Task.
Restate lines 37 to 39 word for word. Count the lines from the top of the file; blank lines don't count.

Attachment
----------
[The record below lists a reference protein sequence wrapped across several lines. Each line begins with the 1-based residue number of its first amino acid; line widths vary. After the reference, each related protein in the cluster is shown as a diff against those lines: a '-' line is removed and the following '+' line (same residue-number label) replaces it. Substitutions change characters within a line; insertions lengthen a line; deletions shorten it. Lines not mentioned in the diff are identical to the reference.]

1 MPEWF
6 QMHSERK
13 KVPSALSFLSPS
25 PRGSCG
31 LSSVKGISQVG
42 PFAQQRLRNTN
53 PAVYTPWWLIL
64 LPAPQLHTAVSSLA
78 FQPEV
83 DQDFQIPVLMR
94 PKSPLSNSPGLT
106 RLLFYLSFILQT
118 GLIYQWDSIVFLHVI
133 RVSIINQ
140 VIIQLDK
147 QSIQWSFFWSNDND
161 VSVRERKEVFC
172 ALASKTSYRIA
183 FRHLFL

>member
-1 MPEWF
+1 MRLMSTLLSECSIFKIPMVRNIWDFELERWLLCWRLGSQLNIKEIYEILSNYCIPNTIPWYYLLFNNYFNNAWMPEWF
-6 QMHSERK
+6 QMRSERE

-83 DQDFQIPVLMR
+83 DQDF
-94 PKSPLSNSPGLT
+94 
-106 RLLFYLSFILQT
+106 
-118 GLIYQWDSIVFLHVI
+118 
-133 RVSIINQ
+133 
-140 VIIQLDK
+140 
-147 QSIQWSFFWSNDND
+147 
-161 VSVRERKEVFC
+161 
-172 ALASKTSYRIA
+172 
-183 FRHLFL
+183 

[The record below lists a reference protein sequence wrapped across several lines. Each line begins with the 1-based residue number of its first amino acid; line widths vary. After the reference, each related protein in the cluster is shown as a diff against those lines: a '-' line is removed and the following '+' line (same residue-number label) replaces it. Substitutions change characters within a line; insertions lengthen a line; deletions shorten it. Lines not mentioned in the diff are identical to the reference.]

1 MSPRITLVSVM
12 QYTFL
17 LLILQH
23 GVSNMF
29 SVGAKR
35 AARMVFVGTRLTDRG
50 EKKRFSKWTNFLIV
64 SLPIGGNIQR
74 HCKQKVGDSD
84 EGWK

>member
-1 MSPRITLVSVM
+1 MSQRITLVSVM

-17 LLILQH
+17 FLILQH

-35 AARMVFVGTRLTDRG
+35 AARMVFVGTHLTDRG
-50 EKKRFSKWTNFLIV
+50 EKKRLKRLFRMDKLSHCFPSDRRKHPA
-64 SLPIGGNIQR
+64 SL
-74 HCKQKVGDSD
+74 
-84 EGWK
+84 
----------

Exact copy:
+140 
-147 QSIQWSFFWSNDND
+147 